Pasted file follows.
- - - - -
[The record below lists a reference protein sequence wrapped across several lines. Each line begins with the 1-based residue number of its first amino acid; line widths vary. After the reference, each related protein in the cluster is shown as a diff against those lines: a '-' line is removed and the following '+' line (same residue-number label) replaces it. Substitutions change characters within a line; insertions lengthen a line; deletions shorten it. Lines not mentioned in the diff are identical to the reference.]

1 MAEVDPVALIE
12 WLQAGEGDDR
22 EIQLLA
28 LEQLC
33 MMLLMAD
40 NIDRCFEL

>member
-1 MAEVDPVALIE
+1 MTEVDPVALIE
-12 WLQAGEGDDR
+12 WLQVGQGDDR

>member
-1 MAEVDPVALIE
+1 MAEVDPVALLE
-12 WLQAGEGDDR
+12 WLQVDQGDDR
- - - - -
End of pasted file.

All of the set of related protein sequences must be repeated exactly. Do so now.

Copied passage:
[The record below lists a reference protein sequence wrapped across several lines. Each line begins with the 1-based residue number of its first amino acid; line widths vary. After the reference, each related protein in the cluster is shown as a diff against those lines: a '-' line is removed and the following '+' line (same residue-number label) replaces it. Substitutions change characters within a line; insertions lengthen a line; deletions shorten it. Lines not mentioned in the diff are identical to the reference.]

1 MAEVDPVALIE
12 WLQAGEGDDR
22 EIQLLA
28 LEQLC
33 MMLLMAD
40 NIDRCFEL

>member
-1 MAEVDPVALIE
+1 MTEVDPVALIE
-12 WLQAGEGDDR
+12 WLQVGQGDDR

>member
-1 MAEVDPVALIE
+1 MAEVDPVALLE
-12 WLQAGEGDDR
+12 WLQVDQGDDR